News about cryptocurrencies constantly appears in all media, even those that are not related to information technology and the economy. In 2021, everyone wants to invest in crypto – from students to owners of international corporations. Therefore, it is not surprising that states are rushing to develop new regulatory laws. A common understanding of how to relate to virtual currency has not yet been formed. In this article, we will analyze what are the rules regarding cryptocurrency in Georgia and other countries.

How governments around the world treat cryptocurrency

Most countries do not explicitly prohibit any transactions with electronic money, but they do not give permission for legalization either. Maintain a neutral and cautious stance. But fortunately, there are examples of a progressive attitude, when the government of the country comes to the conclusion that it is better to normalize and legalize digital business, thereby bringing it out of the shadow sector. This benefits both the development of the crypto industry and the state itself due to additional budget revenues.

So far, unfortunately, there are not many such states: Estonia, Japan, Malta, Belarus, Georgia, Germany, Slovenia, Switzerland, Singapore, Gibraltar, Bermuda. Let’s talk more about some of this list.


In Estonia, in order to obtain a license to operate with cryptocurrency, you need to open a company and apply for a special branch of Financial Supervision. It usually takes one month to review. To do this, be sure to prepare the following package of documents:

  • certificate of incorporation;
  • KYC documentation;
  • risk assessment documents.

With this license, your company will be able to:

  • Exchange cryptocurrency for real money;
  • Be a bank and keep the clients’ cryptocurrency;
  • Make transactions between different e-wallets.

In Estonia, it is legal to use cryptocurrencies as a means of payment or exchange, while the status of a real currency has not yet been fixed.
General rules and regulations apply to the taxation of cryptocurrencies:

  • When calculating value added tax, cryptocurrencies are considered equal to euros;
  • At the time of income tax payment, cryptocurrencies are equated to property;
  • Any income from the exchange and sale of cryptocurrencies is commercial and taxable.


In Japan, in order to obtain a license to operate with cryptocurrency, you need to open a company with a registered capital of $ 90,000 or more. There are requirements for directors – at least one must be a resident of Japan. The service itself will cost you $ 30,000. To register, be sure to prepare the following package of documents:

  • Business plan;
  • Passports of directors and beneficiaries;
  • AML policy.

Bitcoin was recognized as real money back in 2017, so the consumption tax was lifted. The obligation to pay taxes arises only during the sale of cryptocurrency or the purchase of goods or services.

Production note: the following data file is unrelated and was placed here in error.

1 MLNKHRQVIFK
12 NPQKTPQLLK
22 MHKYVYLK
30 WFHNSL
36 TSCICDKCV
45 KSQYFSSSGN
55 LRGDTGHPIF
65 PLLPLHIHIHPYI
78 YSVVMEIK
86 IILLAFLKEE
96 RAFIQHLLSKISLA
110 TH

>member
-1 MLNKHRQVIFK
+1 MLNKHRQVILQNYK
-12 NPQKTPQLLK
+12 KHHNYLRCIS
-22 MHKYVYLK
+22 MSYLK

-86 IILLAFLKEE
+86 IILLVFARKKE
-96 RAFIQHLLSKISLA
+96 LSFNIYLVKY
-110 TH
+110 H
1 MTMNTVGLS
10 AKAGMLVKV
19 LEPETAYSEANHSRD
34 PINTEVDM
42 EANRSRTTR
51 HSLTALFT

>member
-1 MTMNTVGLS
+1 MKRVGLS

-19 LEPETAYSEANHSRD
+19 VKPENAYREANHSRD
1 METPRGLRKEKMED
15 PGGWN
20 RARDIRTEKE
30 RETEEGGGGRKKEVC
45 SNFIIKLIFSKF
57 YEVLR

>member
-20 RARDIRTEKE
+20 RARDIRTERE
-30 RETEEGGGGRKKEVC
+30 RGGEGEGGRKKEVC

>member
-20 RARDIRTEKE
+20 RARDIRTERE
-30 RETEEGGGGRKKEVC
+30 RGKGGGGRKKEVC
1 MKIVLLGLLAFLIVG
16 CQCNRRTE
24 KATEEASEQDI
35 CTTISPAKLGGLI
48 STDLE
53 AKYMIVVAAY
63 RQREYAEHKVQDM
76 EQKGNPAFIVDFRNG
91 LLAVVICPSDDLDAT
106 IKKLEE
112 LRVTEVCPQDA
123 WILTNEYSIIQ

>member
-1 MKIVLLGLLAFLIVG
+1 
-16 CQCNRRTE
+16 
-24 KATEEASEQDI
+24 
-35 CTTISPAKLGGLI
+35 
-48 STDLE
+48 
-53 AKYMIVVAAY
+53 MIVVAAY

In Malta, in order to obtain a license to operate with cryptocurrency, you need to open a company and apply to a special branch of the MDIA (Malta Digital Innovation Authority), which deals with all regulation of issues with digital currency.

There is no law on the taxation of cryptocurrencies in the country, but there are general tax liabilities:

  • Corporate tax – 35%;
  • For non-residents of personal income tax (if money is not transferred to local banks, when 15% is transferred) – 0%;
  • Income tax on capital gains (income on stock markets also falls under this concept) – 0%.

The Government of Malta is extremely positive about cryptocurrency and aims to become a hub for financial and IT companies.


In Belarus, in order to obtain a license to operate with cryptocurrency, you need to open a company. The minimum authorized capital is from $ 800,000, but for ICO operators from $ 200,000.

The country’s National Bank recognized cryptocurrencies as real money, but commercial transactions with tokens are exempt from VAT and income tax until 2022. Mining until 2023 is not subject to taxation. Otherwise, taxation is in line with the general rules.


The rules regarding cryptocurrency in Georgia are regulated by only one piece of legislation. But at the same time, Georgia is among the leading countries in the world for the extraction of cryptocurrency. In 2020, Georgia took 3rd place, behind only China and Venezuela. Affordable electricity prices and loyal tax policy attract entrepreneurs from all over the world to Georgia for crypto mining.

Back in 2019, the Ministry of Finance published a public decision on taxes applicable to cryptocurrencies in Georgia. According to the decree:

  • individuals in Georgia are exempt from income tax on any profit that was received from the sale of cryptocurrencies;
  • the sale of cryptocurrency (exchange it for Georgian or other national currency) is not subject to VAT (applicable for both legal entities and individuals);
  • the sale of computing (hash power) from Georgia abroad is also not subject to VAT. In addition, the right to reimburse the input VAT on such transactions is retained (applies as for legal entities);
  • the sale of computing (hash power) on the territory of Georgia (from a resident of Georgia to a resident of Georgia) is a transaction subject to VAT.